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Pedro Lasch,
2006

Pedro Lasch was born and raised in Mexico City. He divides his time between North Carolina, where he teaches art, art theory, and visual studies at Duke University since 2002, and New York (NY), where he leads on-going projects with immigrant communities and art collectives, such as 16 Beaver Group since 1999. His solo exhibitions and projects include Open Routines (Queens Museum of Art, 2006), Black Mirror (Nasher Museum of Art, 2008), and Abstract Nationalism & National Abstraction (The Phillips Collection, 2014); he has also participated in group exhibitions at MoMA PS1, MASS MoCA, Walker Art Center, CAC New Orleans (U.S.A.); Royal College of Art, Hayward Gallery, Baltic (U.K.); Centro Nacional de las Artes, MUAC (Mexico); the Gwangju Biennial (South Korea), the 12th Havana Biennial (Cuba), and Documenta 13 (AND AND AND), among many others.  The author of two books, his art and writings have also appeared in numerous catalogues and edited collections, as well as journals across disciplines like October Magazine, Saber Ver, Art Forum, ARTnews, Cultural Studies, and Rethinking Marxism,and international news like The New York Times, The Philadelphia Weekly, El Universal, and La Jornada.



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Kamrooz Aram,
2006

Kamrooz Aram's diverse artistic practice engages the complicated relationship between traditional non-Western art and Western Modernism. Through a variety of forms including painting, collage, drawing and installation, Aram has found the potential for image-making to function critically in its use as a tool for a certain renegotiation of history. He received his master's degree in Fine Arts from Columbia University in 2003. Solo and two-person exhibitions include Palimpsest: Unstable Paintings for Anxious Interiors at Green Art Gallery, Dubai, UAE (2014); Kamrooz Aram/Julie Weitz at Michelle Grabner's space The Suburban, Chicago, Illinois (2013); Brute Ornament: Kamrooz Aram and Seher Shah, curated by Murtaza Vali, at Green Art Gallery, Dubai, UAE (2012); Negotiations at Perry Rubenstein Gallery, New York, New York (2011); Generation After Generation, Revolution after Revelation at LAXART, Los Angeles, California (2010) and Kamrooz Aram: Realms and Reveries at the Massachusetts Museum of Contemporary Art (MASS MoCA), North Adams, Massachusetts (2006).

Aram has also been awarded grants from Art Matters (2014), the New York Foundation for the Arts (2004) and the Jacob K. Javits Fellowship Program (2001). Aram's work can be found in public collections including the Metropolitan Museum of Art, New York; the Cincinnati Art Museum, Cincinnati, Ohio; the Rose Art Museum] at Brandeis University, Waltham, MA; and M+, Hong Kong. He lives and works in Brooklyn, New York.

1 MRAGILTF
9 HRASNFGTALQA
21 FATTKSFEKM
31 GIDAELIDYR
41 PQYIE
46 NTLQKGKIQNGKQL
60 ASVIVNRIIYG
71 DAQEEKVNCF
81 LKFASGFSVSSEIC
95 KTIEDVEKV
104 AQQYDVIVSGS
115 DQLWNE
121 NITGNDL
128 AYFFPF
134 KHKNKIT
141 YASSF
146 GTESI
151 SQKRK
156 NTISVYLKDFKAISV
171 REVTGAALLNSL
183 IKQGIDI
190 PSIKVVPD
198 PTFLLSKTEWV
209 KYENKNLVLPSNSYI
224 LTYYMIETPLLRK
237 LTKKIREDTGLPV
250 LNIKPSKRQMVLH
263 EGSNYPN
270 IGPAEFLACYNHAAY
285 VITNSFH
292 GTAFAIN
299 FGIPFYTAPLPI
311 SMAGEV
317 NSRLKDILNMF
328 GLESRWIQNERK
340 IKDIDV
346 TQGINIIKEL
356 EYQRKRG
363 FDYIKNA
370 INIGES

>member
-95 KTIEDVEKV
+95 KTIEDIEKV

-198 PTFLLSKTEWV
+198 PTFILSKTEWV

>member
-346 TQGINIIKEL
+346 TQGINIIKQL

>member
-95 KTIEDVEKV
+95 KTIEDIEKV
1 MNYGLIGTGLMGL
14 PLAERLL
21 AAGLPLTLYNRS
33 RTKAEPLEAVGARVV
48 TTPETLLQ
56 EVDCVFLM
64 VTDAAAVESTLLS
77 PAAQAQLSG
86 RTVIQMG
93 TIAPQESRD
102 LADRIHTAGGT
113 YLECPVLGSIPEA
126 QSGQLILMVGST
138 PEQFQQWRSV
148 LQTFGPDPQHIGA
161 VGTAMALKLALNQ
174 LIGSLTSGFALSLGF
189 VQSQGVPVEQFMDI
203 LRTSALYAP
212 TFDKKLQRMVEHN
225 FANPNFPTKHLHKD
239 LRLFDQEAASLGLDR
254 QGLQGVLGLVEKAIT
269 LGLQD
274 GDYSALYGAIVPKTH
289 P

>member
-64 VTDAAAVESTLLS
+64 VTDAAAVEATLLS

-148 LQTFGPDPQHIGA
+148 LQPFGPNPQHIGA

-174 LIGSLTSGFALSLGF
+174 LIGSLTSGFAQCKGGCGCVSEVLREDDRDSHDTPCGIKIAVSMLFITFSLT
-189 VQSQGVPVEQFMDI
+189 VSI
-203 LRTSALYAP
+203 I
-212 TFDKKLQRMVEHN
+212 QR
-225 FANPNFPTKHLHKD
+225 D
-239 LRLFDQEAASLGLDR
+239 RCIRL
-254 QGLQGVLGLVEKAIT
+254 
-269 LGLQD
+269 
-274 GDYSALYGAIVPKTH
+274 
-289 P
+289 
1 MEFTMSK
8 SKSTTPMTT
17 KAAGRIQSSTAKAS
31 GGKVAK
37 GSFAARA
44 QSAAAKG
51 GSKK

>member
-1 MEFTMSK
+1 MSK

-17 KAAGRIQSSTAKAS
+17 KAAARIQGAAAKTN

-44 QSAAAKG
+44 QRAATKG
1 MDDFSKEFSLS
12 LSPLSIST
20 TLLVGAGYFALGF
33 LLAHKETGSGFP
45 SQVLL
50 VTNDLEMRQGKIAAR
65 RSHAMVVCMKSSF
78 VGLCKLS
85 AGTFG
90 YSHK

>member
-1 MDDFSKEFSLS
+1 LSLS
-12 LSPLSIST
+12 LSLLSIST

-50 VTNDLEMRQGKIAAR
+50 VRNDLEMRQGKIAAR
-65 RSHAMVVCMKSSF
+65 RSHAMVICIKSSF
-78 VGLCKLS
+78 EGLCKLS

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Robert A. Pruitt,
2007

Robert A. Pruitt lives and works in Houston, Texas. He has had solo shows at ArtPace, Project Row Houses and the Contemporary Art Museum in Houston, as well as New York's Clementine Gallery. He participated in the 2006 Whitney Biennial.

The artist has written of his work: “I have been educated by the contemporary art system, but my neighborhood, and most of its residents, are unaware of this world, and that world is unaware of it. This is the dichotomy out of which I work. An inhabitant of two worlds, my work attempts to bridge the gap between African cultural traditions supposedly lost to African Amercans, and contemporary art making tactics. I fuse Hip-hop sensibilities, rewritten histories, and penchant for the found, (or cheaply bought) object. I romanticize the revolutionary ideologies of the seventies, the dope fresh styles of the eighties, and the conceptual art making practices of the nineties. I collect objects, quotes, and events from my stereotypically disenfranchised neighborhood, bring them back to my studio, and mix them up to make art. My materials are artifacts stained with memory and meaning. I use these artifacts to make objects and images that expound on the black condition in America, and I use a chitlin circuit style of humor to sneak it into the subconscious of my audience.”



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Cheryl Donegan,
2007

Cheryl Donegan received her B.F.A. in Painting at the Rhode Island School of Design and an M.F.A. at Hunter College in New York. Donegan's work integrates the time-based, gestural forms of performance and video with forms such as painting, drawing, and installation. Direct, irreverent, and infused with an ironic eroticism, Donegan's works put a subversive spin on issues relating to sex, gender, art-making and art history. Using her body as metaphor in her earlier works, Donegan's performative actions before the camera often resulted in or related to process paintings and drawings. Her work has been exhibited internationally including at the 1995 Whitney Biennial, The Museum of Modern Art, and the Tang Museum of Art; New York Film and Video Festival; 1993 Venice Biennale; and the Biennale d'Art Contemporain de Lyon, France. Donegan recently exhibited new work at Galerie VidalCuglietta, Brussels, and White Flag Library in St. Louis. Donegan was a faculty member in the Fine Arts Department at the School of Visual Art, New York from 1997-2013. She has been a frequent seminar leader and guest critic at Yale University, was a a faculty member at Skowhegan School of Drawing and Painting, Summer 2011 and a visiting artist/lecturer at numerous art programs in the United States. She lives in New York with her two sons and husband, writer Kenneth Goldsmith.